Visitors chat next to a Taiwanese Tien Kung III missile Wednesday during the Taipei Aerospace and Defense Technology Exhibition at the World Trade Center. (Sam Yeh / AFP)
TAIPEI — Visitors of the 12th Taipei Aerospace and Defense Technology Exhibition (TADTE) last week fought heat, humidity and a crowd of more than 90,000 teenagers waiting to buy their favorite Japanese Manga comic books, toys and posters.
The biannual TADTE, held at the World Trade Center, was forced to share half the floor space with the 14th Comic Book Exhibition due to a lack of interest in Taiwan’s defense industry.
However, this year’s show saw an increase in exhibitors from 89 in 2011 to 103, but US and Taiwan exhibitors pushing their way through throngs of Manga fans griped that they were “in the wrong business.”
The exhibition has a mixed record of exhibitor participation over the years. The number of exhibitors for 2003, 2005 and 2007 averaged 65. Analysts blame political infighting between the Democratic Progressive Party, which won the 2000 and 2004 presidential elections, and the Chinese Nationalist Party, which controlled the legislature and blocked new arms deals with the US until it regained the presidential office in 2008.
The result has been a steady decline in interest by US companies. This year, Northrop Grumman and Boeing declined to exhibit. Lockheed Martin, Pratt & Whitney, Sikorsky and Raytheon had booths, but only Raytheon pushed a new product — an upgrade for Taiwan’s MIM-23 Hawk air defense missile system.
Despite the decline in US exhibitors, there were some surprises from the Taiwan companies.
Taiwan’s Navy unveiled a prototype of a road-mobile launcher carrier for the supersonic Hsiung Feng 3 (Brave Wind) anti-ship cruise missile. Officials of the military-run Chungshan Institute of Science and Technology (CSIST) said the launch canisters on the road-mobile launch vehicle were the same as those outfitted on its Cheng Kung-class (Perry) frigates.
The Navy also revealed that two vessel prototypes were under construction by the Lung-De Shipbuilding Corp. The first is a catamaran corvette for littoral warfare under the Hsun Hai (Swift Sea) program. The Navy describes it as a “high efficiency wave piercing catamaran.”
The model on display at the exhibition showed a vessel outfitted with 16 Hsiung Feng anti-ship missiles, most likely a mix of HF-2 and HF-3 missiles. The second vessel under construction is a fast combat support ship to replace aging replenishment ships.
The special forces participated in the show this year, including the Army’s 862 Airborne Brigade and the Marine Corps’ Amphibious Reconnaissance Patrol (ARP) unit. The ARP exhibited the DF602 Seabob Dive Jet 414 for underwater transport. The ARP procured four Seabob 414s in 2011 from Taipei-based Dafar International.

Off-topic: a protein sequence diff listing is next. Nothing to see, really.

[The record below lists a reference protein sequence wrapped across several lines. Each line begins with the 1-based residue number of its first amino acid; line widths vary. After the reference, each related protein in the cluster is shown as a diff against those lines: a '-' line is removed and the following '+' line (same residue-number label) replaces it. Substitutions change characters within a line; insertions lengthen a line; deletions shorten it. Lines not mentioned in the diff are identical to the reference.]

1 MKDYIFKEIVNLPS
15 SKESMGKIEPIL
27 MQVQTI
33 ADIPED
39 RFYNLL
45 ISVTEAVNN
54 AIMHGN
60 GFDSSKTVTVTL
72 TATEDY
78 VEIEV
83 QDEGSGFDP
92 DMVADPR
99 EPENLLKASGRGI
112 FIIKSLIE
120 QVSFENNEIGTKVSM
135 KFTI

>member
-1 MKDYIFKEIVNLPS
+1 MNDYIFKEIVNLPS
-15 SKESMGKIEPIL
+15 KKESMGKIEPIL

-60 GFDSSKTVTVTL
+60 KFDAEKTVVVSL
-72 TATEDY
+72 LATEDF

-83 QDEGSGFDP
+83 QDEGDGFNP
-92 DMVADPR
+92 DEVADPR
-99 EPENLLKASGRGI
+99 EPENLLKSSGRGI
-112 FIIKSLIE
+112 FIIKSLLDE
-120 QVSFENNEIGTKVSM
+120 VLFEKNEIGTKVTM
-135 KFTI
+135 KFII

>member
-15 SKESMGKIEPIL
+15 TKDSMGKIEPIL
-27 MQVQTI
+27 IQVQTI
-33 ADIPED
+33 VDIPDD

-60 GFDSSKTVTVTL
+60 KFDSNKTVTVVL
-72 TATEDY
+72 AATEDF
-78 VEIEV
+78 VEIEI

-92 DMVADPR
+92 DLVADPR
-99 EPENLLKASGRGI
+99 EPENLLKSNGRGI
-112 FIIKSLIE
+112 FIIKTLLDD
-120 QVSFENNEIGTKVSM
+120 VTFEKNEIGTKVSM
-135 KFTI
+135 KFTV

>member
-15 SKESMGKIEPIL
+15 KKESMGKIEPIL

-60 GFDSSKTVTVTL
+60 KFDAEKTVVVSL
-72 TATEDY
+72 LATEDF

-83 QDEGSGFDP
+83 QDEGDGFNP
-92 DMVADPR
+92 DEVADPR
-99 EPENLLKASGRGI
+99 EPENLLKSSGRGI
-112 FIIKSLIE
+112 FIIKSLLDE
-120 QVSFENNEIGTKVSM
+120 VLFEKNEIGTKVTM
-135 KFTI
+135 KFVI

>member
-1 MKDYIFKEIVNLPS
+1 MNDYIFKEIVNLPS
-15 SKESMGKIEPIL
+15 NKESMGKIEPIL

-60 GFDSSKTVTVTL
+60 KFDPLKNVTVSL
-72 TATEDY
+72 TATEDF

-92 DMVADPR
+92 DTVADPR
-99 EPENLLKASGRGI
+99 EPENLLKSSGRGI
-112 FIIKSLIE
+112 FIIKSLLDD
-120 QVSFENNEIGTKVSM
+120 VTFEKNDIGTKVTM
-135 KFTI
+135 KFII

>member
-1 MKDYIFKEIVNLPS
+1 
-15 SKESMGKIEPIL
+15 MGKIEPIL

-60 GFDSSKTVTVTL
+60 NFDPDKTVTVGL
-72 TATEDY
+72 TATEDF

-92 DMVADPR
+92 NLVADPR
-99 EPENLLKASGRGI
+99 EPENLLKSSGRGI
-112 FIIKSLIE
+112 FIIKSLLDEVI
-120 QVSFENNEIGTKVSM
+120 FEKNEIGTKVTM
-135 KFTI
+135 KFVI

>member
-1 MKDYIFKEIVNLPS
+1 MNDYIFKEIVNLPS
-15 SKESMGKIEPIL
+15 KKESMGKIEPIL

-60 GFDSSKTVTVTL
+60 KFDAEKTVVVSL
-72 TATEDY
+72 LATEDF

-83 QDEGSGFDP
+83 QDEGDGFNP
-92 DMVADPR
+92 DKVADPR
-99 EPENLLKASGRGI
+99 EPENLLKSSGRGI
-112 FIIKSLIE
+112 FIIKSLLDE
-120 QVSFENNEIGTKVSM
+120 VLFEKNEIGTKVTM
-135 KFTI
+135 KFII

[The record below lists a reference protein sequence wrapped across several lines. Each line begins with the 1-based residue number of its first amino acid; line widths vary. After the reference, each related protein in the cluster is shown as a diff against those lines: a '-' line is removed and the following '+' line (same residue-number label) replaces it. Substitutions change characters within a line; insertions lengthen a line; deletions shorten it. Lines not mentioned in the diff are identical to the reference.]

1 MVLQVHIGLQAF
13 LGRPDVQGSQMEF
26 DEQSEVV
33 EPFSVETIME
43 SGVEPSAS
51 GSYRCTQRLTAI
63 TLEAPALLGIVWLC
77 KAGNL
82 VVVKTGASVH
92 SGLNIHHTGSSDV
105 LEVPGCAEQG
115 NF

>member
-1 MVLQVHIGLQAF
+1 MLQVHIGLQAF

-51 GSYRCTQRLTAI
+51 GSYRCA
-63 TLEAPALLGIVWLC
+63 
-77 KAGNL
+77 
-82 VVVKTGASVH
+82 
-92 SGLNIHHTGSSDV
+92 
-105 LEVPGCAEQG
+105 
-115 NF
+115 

The ARP also exhibited its new AMPHORA rebreather for stealthy diving in shallow waters. Produced by US-based Aqualung, the AMPHORA is based on the combat designed Full Range Oxygen Gas System.
CSIST unveiled a new unmanned helicopter, the Magic-Eye mini-UAV system, for short-range combat reconnaissance, surveillance and target acquisition missions. The Magic-Eye has a stealthy configuration with an endurance of 30 to 60 minutes at a speed of 50 kilometers per hour.
Several smaller companies and universities exhibited a variety of UAVs. Taichung-based AVIX Technology showed off its new AXH multifunction unmanned helicopter equipped with a three-axis ring style stabilizer gimbal system. Fooyin University exhibited its Wing-in-Ground Craft prototype, which can operate as a high-speed watercraft or as an aircraft.
CSIST demonstrated two new short-range automated defense weapon systems: the single gun XTR-101 naval system and the dual gun XTR-102 fixed-position system, both armed with T-75 20mm guns. The XTR-101 is equipped with a 40x power zoom lens and the XTR-102 is equipped with an electro optical system.
CSIST also exhibited a new Kestrel man-portable rocket launcher capable of firing both anti-armor HESH and HEAT rockets. Taiwan’s Marine Corps has expressed an interest in the rocket system.
One of the more interesting programs on exhibit was the new HTTP-2B Hybrid Sounding Rocket, produced in cooperation with numerous universities with the support of the National Science Council of Taiwan. The HTTP-2B will be followed by the HTTP-3 in 2014 for a mission to launch three 10-kilogram nano-satellites to an altitude of 180 kilometers.
State-run Aerospace Industry Development Corp. (AIDC) briefed Defense News on the status of the midlife upgrade program for the Indigenous Defense Fighter aircraft (IDF). In 2010, AIDC began upgrades of 71 IDFs, which will be completed by the end of the year. AIDC expects to sign a new contract with the Air Force in 2014 to upgrade the remaining 56 IDFs.
An AIDC source said the program did not include conformal fuel tanks, which were originally outfitted on the prototype. However, it will have a new radar with electronic counter-countermeasures, avionics upgrade with a heads-up display, and a new digital flight computer.
“We have fixed the [diminishing manufacturing sources] problem,” the source said.
The IDF will be able to carry four Tien Chien II medium-range air-to-air missiles, rather than two, he said. Development continues on the Wan Chien cluster bomb for the IDF “although [cluster bombs] are controversial,” he said.